January 26, 2007

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Headlines (5:45)
The government of the West African nation of Guinea has reportedly reached a tentative agreement with striking unionists to name a new consensus Prime Minister. However unionists are skeptical and have refused to lift their 17-day old national strike until they see evidence of real change. The strike has brought business as usual in the capital to a standstill and has halted mineral exports. Protesters want ailing President Lansana Conte to resign. Lousseni Kamara represents a joint office of the two largest trade union federations in Guinea. He spoke to FSRN’s Terna Gyuse in Nairobi yesterday. “In place of opening the dialogue with us, the government has used a huge repression. More than 50 trade unionists and citizens were killed in the last ten days during the repression.” The deadliest day in the ongoing national strike came on Monday when government forces used live ammunition against demonstrators, killing dozens. Now, human rights groups are saying the death toll is at least 60; much higher than previously reported.

Hamas is marking the 1st anniversary of its victory in the Palestinian Authority elections with a massive rally in Gaza. The past year has witnessed some serious fighting from the deeply divided Hamas and Fatah factions and today was no exception. Manar Jibrin reports.

At least 6 Gazans have died since Thursday due to inter-factional fighting between Hamas and Fatah. More than 20 people have been wounded in the clashes and at least 24 people have been abducted in mutual kidnapings between the two rival groups. Hamas and Fatah differ greatly on their governance philosophy and on their approach to relations with Israel. These differences deepened since the Islamist party Hamas unexpectedly won the Palestinian legislative elections a year ago. Both parties maintain armed factions which have been carrying out revenge attacks on each other in both Gaza and the West Bank. On top of this, the Israeli Amy continues to occupy the West Bank and carry out sporadic attacks on the Gaza Strip. This week, the Israeli Army killed four residents in the Palestinian territories and abducted at leat 80 people in military incursions into the West Bank. For FSRN, I am Manar Jibrin reporting from Bethlehem.

Britain is about to request the extradition of a Russian to stand trial for the poisoning of a former KGB officer in London late last year. Naomi Fowler reports on the latest twist.

Alexander Litvinenko publicly accused Russian President Vladimir Putin of having him murdered as he lay dying from Polonium-210 poisoning. 129 passers-by in London were also exposed to radiation. Russian officials have suggested they’ll hand over the Polonium suspect (a former KGB body guard) only in exchange for the extradition of A Russian millionaire who was granted asylum in the UK after falling out with President Putin. However, British courts ruled that Russian charges against the millionaire are politically-motivated and he wouldn’t receive a fair trial. A stalemate and a diplomatic clash now look inevitable, with possible economic consequences for Britain. As well as an unhealthy dependence on Russian gas, Britain has billions of pounds-worth of investments in and exports to Russia. Now all eyes are on the negotiation process to see it stays on track in the pursuit of justice. This is Naomi Fowler in London for Free Speech Radio News.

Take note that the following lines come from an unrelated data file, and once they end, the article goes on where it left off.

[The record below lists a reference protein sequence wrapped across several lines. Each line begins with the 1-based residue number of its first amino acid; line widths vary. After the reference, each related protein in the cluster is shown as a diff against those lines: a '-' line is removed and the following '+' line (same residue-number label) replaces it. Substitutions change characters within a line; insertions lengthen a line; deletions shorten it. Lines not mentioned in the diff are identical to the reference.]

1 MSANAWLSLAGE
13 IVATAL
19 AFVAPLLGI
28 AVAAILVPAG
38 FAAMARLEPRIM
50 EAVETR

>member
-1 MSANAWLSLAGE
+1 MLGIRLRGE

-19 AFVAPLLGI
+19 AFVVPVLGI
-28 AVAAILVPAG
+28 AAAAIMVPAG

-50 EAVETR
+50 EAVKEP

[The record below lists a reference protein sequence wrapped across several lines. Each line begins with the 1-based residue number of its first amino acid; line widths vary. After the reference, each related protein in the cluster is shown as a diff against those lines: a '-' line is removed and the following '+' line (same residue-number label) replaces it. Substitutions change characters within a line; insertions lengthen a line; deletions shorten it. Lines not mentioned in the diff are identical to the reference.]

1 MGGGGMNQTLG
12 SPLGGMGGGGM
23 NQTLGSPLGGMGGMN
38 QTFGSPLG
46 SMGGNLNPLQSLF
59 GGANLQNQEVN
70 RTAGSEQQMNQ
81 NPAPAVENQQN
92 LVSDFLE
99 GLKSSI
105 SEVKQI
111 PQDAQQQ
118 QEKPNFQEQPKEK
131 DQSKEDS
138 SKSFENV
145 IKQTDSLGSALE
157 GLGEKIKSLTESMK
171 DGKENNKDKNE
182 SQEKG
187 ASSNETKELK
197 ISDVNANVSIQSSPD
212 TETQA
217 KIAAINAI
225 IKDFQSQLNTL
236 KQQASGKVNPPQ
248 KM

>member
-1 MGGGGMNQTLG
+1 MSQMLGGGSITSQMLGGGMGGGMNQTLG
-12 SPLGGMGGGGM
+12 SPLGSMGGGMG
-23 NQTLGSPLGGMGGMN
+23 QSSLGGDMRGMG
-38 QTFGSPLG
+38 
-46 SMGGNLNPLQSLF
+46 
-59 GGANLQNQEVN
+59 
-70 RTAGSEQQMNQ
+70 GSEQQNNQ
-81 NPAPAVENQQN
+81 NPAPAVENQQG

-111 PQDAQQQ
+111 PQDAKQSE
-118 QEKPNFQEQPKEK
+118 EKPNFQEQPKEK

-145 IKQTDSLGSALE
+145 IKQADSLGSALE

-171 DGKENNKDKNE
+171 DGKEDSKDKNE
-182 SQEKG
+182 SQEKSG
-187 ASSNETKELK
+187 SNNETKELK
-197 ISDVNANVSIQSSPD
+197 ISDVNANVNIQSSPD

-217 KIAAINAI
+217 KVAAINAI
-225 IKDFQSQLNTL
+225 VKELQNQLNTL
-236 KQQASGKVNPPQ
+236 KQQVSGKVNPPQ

Argentina´s President Nestor Kirchner signed a decree today that military officials can release top-secret information during trials of figures from the former dictatorship. This decree comes after one of the nation’s most notorious military captains denied involvement in human rights abuses during the time of the junta-run government. FSRN’s Marie Trigona has more from Buenos Aires.

In his first court testimony, ex-navy captain Afredo Astiz, denied involvement in the kidnapping of two French Nuns who were later killed. Astiz, known as the “blond angel of death,” suggested that French secret agents were responsible for the nun’s kidnaping. Astiz is facing trial for the 1977 disappearances of nuns Alice Domon and Léonie Duque and a dozen other people, including Azucena Villaflor, the founder of the human rights group Mothers of Plaza de Mayo. His defense team appealed in court that Astiz could not reveal military secrets under constitutional law. President Kirchner signed a decree today that will allow military personnel to reveal secret information to prevent any roadblocks in the upcoming trials of security officers accused of human rights abuses during the 1976-1983 dictatorship. For Free Speech Radio News I´m Marie Trigona in Buenos Aires.